Junior Seau’s Family Sues the NFL for Head Injuries
The family of deceased football player Junior Seau is filing a lawsuit against the NFL for wrongful death over head injuries the former San Diego Charger suffered during his career. The linebacker became an iconic figure in the 11 seasons he spent with the Chargers, later playing for the Miami Dolphins and New England Patriots. Seau was 43 when he committed suicide last summer, leaving behind no note or explanation.
Researchers who studied Seau’s brain found evidence of chronic traumatic encephalopathy, or CTE, a degenerative disease that has been found in a number of other athletes who have passed away. The disease is caused by concussions and other repeated head traumas and causes symptoms like memory loss, mood disorders, depression and early-onset dementia.
The lawsuit alleges that the NFL did not do enough to protect the star linebacker from head injuries, saying the league exacerbated “the health risk to players by promoting the game’s violence and lauding players for returning to play despite being rendered unconscious and/or disoriented due to their exposure to sub-concussion and concussive forces.”
The suit also names a helmet manufacturer for negligence in design and testing.
“We were saddened to learn that Junior, a loving father and teammate, suffered from CTE,” Seau’s family said in a statement. “While Junior always expected to have aches and pains from his playing days, none of us ever fathomed that he would suffer a debilitating brain disease that would cause him to leave us too soon.”
Rash of Suicides
Seau is just one of a number of former gridiron stars who have taken their own lives in recent years, including Chicago Bear Dave Duerson, Philadelphia Eagle Andre Waters and Atlanta Falcon Ray Easterling. While Seau’s suit is filed individually in California for the time being, the NFL is facing an avalanche of some 190 other lawsuits consolidated in Philadelphia, naming 4,000 former players, living and dead, claiming that the league knew of the dangers of concussions but failed to warn players or act to protect them.
As knowledge of the consequences of head trauma becomes more widespread, even more alarming than the injuries suffered by adults are the ramifications for children. Some teenagers have even died from football-related concussions, and showed signs of already having developed CTE. President Obama in an interview this week wondered if the sport would need to change and become less violent. “I’m a big football fan, but I have to tell you if I had a son, I’d have to think long and hard before I let him play football,” the president said.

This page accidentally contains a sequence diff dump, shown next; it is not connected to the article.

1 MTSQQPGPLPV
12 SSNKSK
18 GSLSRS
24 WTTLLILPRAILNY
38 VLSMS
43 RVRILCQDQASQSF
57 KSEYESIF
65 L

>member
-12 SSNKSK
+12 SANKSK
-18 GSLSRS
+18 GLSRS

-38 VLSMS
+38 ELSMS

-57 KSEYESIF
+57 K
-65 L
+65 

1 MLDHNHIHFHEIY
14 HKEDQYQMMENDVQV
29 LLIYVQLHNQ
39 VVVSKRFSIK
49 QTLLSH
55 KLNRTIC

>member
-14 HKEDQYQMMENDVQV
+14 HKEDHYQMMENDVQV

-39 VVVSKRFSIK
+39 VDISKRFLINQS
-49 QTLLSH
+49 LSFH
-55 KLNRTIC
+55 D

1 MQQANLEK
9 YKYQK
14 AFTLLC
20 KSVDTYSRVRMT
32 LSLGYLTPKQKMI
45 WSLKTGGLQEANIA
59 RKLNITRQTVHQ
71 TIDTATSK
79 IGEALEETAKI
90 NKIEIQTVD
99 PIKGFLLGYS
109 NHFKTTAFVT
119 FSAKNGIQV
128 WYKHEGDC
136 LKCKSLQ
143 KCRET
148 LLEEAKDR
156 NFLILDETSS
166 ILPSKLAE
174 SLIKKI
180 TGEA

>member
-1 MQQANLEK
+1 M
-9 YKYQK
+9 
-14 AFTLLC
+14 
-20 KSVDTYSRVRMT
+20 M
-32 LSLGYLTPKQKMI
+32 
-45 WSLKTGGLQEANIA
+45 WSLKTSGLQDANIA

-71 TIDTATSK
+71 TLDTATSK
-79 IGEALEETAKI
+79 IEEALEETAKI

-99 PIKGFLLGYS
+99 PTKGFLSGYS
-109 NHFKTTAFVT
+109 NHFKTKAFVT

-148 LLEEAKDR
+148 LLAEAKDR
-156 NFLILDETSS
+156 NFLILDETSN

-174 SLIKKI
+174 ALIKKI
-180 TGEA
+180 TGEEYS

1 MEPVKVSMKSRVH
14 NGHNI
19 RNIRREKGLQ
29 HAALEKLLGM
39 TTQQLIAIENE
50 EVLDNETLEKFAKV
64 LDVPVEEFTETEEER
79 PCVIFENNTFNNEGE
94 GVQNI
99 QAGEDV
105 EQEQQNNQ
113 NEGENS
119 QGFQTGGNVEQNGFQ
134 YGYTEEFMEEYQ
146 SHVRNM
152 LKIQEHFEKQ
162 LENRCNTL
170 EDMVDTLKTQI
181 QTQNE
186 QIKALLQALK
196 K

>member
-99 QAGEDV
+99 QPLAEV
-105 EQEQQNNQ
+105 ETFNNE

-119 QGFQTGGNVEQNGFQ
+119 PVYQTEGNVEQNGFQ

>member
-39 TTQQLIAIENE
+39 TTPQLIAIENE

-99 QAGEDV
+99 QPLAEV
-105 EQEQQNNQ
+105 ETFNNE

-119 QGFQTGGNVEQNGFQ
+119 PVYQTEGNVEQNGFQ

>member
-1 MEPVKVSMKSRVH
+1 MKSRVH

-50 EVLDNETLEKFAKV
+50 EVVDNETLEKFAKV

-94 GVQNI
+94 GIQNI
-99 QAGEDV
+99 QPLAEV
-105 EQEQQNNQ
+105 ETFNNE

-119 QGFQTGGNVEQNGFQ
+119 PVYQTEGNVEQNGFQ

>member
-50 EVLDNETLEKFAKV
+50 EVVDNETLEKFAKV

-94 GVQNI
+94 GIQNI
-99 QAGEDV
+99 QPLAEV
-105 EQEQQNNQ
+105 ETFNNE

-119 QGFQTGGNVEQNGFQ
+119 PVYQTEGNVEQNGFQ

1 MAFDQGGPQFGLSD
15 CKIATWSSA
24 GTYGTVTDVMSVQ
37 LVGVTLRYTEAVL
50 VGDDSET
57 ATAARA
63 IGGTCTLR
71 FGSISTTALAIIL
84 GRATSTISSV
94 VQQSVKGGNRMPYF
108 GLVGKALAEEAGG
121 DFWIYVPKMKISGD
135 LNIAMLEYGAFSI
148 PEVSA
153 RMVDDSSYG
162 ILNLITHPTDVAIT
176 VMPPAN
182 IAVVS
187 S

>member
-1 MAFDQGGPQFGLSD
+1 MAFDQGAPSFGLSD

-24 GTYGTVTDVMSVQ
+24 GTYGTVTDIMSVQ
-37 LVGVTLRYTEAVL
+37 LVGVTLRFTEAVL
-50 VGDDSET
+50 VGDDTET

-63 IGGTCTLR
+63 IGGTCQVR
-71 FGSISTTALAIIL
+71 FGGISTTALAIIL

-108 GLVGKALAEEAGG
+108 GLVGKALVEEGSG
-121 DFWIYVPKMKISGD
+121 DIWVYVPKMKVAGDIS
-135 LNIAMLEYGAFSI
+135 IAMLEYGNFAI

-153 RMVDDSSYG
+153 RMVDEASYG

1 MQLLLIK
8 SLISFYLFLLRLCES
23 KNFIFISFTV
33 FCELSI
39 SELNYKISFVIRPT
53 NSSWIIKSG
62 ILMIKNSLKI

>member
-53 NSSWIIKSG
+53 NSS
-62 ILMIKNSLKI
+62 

Fans are confronted with the knowledge that their heroes might be playing themselves into an early demise. “NFL football is the most popular sport and we all enjoy the vicarious thrill of watching these guys do almost superhuman things,” says Thomas C. Doehrman, a personal injury attorney with the Law Offices of Doehrman Chamberlain, who specializes in traumatic brain injuries. “Now we’re starting to realize that football is such a violent sport that a lot of people like Junior Seau have lifelong, almost terrible consequences from playing.”
“What the president is saying is right on,” Doehrman says. “Guys in the NFL are adults and they’re making a lot of money. They make a decision and there’s at least more of a balance between the risk and benefit. High school, college, grade school? They learn how to play on a team spot, but there’s no inherent benefit to playing a violent sport.”
The wave of lawsuits filed against the NFL is forcing the league to confront head injuries, but it’s the grim fate of players like Seau that brings the risks more directly into the public eye. “I think society’s eventually going to have to wrestle with that issue, lawsuit or no lawsuit,” the attorney says. “If you’re a parent, do you want your child to have a potentially permanent injury from playing on the sixth grade football team?”
Other current NFL players, for the most part, have echoed the sentiment that they are free to make their own choice to participate in a violent sport. Future Hall of Fame safety Ed Reed of the Baltimore Ravens, who is playing in the Super Bowl this weekend, said of his former colleague Seau, “He signed up for it.”
“Junior gave everything he had to football,” Reed said. “I’m sure he’s looking down and has no regrets.”